Education

Can You Major In Astronomy

By David Krug David Krug is the CEO & President of Bankovia. He's a lifelong expat who has lived in the Philippines, Mexico, Thailand, and Colombia. When he's not reading about cryptocurrencies, he's researching the latest personal finance software. 4 minute read

To get a master’s degree in astronomy, you’ll need to take a bachelor’s degree major in the field first.

You may not have realized that picking a minor as well as a major will aid you in your future studies and job.

As a general rule, minors need 18 to 30 credits, or five to ten courses, in a field that isn’t part of their major. 

In addition to your major, which will take up most of your time in college, pursuing a minor will allow you to broaden your knowledge in a different subject area than your primary one.

Minors in physics, mathematics, statistics, chemistry, biology or any other area of study are all viable options for aspiring astronomers.

Physics

In terms of your astronomy major, physics is the most relevant field of study. A minor in physics can meet the requirements for a master’s in astronomy program, despite the fact that students are encouraged to complete a bachelor’s degree in either astronomy or physics.

Students who choose to pursue a physics minor can select from a wide range of topics in beginning courses, including mechanics, electricity, magnetism, fluid mechanics, waves, and optics.

You shouldn’t be shocked if your minor includes a course or series on current or contemporary physics as well.

Some colleges don’t allow astronomy majors to minor in physics since the coursework is too comparable.

Statistical or Mathematical

Mathematical computations may be required in subjects like physics and astronomy. A strong mathematical foundation is always beneficial if you plan to work in the sciences.

As a minor in mathematics, you may expect to study the whole calculus curriculum. 

Since astronomy majors frequently have to take Calculus I, II, and III, this requirement may not significantly alter your plan of study.

Number theory, linear algebra, abstract algebra, and general algebra are some of the fields of mathematics in which you might take additional minor courses.

Alternatively, you may minor in statistics, a branch of mathematics that uses quantitative methods to analyze and interpret data relevant to real-world situations.

Introduction to probability and statistics as well as a sequence of lectures on statistical methods for data analysis may be required as a minor, along with optional courses in probability and numerical analysis.

As a result, if you want to minor in statistics, you’ll need to be comfortable dealing with computers and maybe take a course in computer coding using a language like R, SQL, or Python.

Biology or Chemistry

You’re confident in your knowledge of science, but you’d like to broaden your horizons. Taking a minor in chemistry or biology, two of the most important natural sciences may be enough to get you through.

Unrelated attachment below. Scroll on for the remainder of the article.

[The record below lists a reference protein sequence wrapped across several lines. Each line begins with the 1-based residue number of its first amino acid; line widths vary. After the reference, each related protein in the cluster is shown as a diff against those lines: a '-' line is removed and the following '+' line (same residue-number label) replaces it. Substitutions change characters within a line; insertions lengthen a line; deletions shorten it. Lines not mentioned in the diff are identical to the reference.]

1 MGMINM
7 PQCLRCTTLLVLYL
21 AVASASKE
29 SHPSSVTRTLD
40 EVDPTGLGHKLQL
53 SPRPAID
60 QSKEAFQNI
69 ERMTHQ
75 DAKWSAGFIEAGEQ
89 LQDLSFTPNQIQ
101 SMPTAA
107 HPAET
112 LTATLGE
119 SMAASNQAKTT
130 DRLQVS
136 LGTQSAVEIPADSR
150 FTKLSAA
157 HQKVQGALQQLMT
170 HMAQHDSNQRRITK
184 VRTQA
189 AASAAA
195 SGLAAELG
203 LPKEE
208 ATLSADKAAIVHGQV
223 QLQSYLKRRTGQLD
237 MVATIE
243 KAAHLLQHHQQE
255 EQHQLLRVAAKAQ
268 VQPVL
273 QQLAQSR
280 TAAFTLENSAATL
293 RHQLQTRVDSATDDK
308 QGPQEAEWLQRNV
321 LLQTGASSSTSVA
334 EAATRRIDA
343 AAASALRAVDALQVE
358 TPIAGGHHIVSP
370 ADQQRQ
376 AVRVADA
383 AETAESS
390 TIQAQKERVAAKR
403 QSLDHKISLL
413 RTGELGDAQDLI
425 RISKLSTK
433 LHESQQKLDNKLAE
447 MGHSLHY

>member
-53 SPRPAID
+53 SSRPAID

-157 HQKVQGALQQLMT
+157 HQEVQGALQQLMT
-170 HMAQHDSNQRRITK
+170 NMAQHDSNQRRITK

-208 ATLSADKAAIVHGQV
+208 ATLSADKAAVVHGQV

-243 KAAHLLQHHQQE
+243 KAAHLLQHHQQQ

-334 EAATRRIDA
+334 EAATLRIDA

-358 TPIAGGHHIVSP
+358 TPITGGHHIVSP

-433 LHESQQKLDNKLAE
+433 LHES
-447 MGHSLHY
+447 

In chemistry, we study the characteristics, interactions, and processes involving chemical substances. The scientific study of living beings is known as biology.

It’s possible to minor in chemistry by taking general, biochemical, and other optional chemistry courses.

Genetics and microbial science are likely to be included in a minor in biology, along with other electives in fields such as cellular and population biology, as well as interdisciplinary themes in biology.

Astronomers can integrate astronomy with other fields of research in specialties like astrochemistry and astrobiology.

A subject of interest

In order to ensure that you’re prepared for graduate studies in astronomy, you don’t need a specialized minor.

Getting a master’s degree in astronomy or physics shouldn’t be too difficult if you have a solid foundation in these subjects from your undergraduate studies.

Do not be hesitant to use your optional classes to pursue a minor in an area that interests you, even if it has nothing to do with astronomy.

If your major is already in an area that can benefit your job, there’s no harm in adding a minor to broaden your horizons and learn more about a different aspect of yourself.

In certain situations, obtaining a minor that isn’t directly related to astronomy might be beneficial to your professional future.

Reading and writing abilities can be honed by pursuing a degree in English, literature, or creative writing.

Working in the industry rather than conducting academic research might benefit from having a background in business or management. 

Taking a minor in a foreign language to become multilingual might help you land a job and connect with scientists from other countries.

As a minor in psychology, sociology, or anthropology, it is possible to better comprehend and respond to the ideas, fears, and actions of individuals, groups, and even entire civilizations. 

It doesn’t matter if you’re looking for an industrial position or writing a grant proposal; this understanding of people is useful in both your professional and personal life.

While it’s easy to discount the value of interpersonal, group, and leadership abilities in the eyes of non-scientists, the American Chemical Society found that scientists who had achieved success in their fields also have these non-technical talents.

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